|Downloaded through Netgalley to read for an honest review.|
Book: A Quick & Easy Guide to They/Them Pronouns
Authors: Archie Bongiovanni & Tristan Jimerson
Publishers: Oni Press
Release Date: June 12, 2018!
Summary: A graphic novel guide to They/Them pronouns. We’re introduced to pronouns with the help of Archie and Tristan who are ‘talking’ throughout the comic.
About the Authors:
Archie, a snarky genderqueer artist, is tired of people not
understanding gender neutral pronouns. Tristan, a cisgender dude, is
looking for an easy way to introduce gender neutral pronouns to his
increasingly diverse workplace. The longtime best friends team up in
this short and fun comic guide that explains what pronouns are, why they
matter, and how to use them. They also include what to do if you make a
mistake, and some tips-and-tricks for those who identify outside of the
binary to keep themselves safe in this binary-centric world. A quick
and easy resource for people who use they/them pronouns, and people who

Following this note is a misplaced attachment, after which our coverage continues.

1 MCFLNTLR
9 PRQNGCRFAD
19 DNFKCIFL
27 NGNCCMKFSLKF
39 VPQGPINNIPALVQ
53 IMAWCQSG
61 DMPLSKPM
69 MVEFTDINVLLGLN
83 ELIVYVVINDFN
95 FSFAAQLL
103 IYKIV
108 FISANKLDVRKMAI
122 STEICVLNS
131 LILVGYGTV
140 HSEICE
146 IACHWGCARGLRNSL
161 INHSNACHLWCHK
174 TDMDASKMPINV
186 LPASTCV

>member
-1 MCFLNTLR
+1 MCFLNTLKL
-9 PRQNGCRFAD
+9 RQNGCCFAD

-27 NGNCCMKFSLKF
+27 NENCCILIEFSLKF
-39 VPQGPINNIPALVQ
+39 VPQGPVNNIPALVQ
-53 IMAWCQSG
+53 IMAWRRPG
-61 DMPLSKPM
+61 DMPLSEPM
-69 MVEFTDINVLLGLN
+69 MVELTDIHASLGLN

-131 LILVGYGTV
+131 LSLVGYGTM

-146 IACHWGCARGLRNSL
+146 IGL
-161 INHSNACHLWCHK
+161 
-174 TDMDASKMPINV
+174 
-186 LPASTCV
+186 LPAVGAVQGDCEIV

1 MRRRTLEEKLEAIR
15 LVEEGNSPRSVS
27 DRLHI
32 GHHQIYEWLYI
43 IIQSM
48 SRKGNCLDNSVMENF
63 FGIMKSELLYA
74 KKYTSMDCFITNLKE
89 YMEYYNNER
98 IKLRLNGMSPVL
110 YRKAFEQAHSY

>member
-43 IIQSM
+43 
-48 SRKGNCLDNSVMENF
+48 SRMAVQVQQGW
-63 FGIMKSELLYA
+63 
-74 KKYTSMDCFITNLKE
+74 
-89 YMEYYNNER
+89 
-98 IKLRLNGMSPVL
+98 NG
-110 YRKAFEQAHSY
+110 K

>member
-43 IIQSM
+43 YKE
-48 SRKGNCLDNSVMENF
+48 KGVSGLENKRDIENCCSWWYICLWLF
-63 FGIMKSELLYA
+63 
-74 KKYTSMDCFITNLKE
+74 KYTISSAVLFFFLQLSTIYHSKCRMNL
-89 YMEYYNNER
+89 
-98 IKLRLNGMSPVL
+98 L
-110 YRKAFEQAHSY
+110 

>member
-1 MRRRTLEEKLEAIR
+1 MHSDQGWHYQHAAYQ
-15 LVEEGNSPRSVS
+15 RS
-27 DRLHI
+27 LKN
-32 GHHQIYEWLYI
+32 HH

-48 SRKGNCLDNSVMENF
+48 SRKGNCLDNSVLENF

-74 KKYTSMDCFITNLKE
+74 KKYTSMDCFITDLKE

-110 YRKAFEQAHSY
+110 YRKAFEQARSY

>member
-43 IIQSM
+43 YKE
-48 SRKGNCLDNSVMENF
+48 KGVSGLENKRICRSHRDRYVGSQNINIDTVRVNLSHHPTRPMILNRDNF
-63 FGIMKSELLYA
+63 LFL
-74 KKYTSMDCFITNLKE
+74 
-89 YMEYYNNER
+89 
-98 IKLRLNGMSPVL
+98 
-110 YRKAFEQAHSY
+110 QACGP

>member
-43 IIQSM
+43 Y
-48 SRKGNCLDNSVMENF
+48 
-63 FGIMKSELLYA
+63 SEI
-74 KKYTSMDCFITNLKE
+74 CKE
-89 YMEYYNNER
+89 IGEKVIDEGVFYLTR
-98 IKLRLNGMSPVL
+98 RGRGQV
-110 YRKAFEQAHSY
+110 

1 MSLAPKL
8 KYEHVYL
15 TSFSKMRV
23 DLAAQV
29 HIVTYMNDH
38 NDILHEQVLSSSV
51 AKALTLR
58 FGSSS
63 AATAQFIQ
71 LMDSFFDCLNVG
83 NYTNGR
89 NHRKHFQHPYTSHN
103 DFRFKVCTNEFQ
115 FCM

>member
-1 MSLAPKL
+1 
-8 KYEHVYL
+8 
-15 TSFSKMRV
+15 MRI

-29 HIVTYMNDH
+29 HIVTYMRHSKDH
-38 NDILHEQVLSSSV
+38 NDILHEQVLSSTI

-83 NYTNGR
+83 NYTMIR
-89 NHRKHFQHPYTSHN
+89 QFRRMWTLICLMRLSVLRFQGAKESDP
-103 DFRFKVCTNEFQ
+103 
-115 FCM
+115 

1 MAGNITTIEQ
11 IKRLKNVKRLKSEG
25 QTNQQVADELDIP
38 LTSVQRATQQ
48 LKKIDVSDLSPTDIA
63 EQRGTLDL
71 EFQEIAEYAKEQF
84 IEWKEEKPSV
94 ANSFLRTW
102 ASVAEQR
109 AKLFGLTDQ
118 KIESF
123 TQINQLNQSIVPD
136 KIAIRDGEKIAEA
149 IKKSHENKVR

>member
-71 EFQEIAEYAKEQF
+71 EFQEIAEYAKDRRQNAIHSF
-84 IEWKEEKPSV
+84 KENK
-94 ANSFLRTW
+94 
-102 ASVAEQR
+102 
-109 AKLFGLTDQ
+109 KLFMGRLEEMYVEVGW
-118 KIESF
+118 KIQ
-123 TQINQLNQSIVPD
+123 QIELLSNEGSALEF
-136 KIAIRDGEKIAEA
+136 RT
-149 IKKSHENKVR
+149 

want to learn more! (from the netgalley page about this book!)
I was excited to see a quick guide to pronouns on Netgalley. I’m weird. This is a very soft and easy to swallow guide for those who are adjusting to the “new world of pronouns” or aren’t fully on board with using different pronouns than what they’re used to.
This is set up to be informative, with a few what I’d consider “dad jokes” peppered in to keep it from getting too serious. It’s set up to be very casual conservation on a serious matter and I like how it is presented.
My favorite is page sixteen YOLO “Your Original Language Operates within an ever-changing Nexus of communication” or, Language is always changing. That’s why we don’t say forsooth anymore and why we call dogs doggos. This is something outside of the community that I tend to calmly rage about (That’s not a real word!!!! English isn’t dead dumbass!!!..anyway).
Great reminder of why it’s important to not misgender on purpose. It goes into casual settings and what to do in the workplace. I really kinda wished they would have slightly noted that not every workplace protects this. You can still get fired for being part of the LGBT+ community where I live. Unless they’re wanting the fear of being fired or this is addressing specifically where the authors possibly live. I’m not sure. But not everyone has a safety net in the LGBT+ community.
Recommendation: Yes. Even for those who are a bit more familiar with pronoun uses and their importance.
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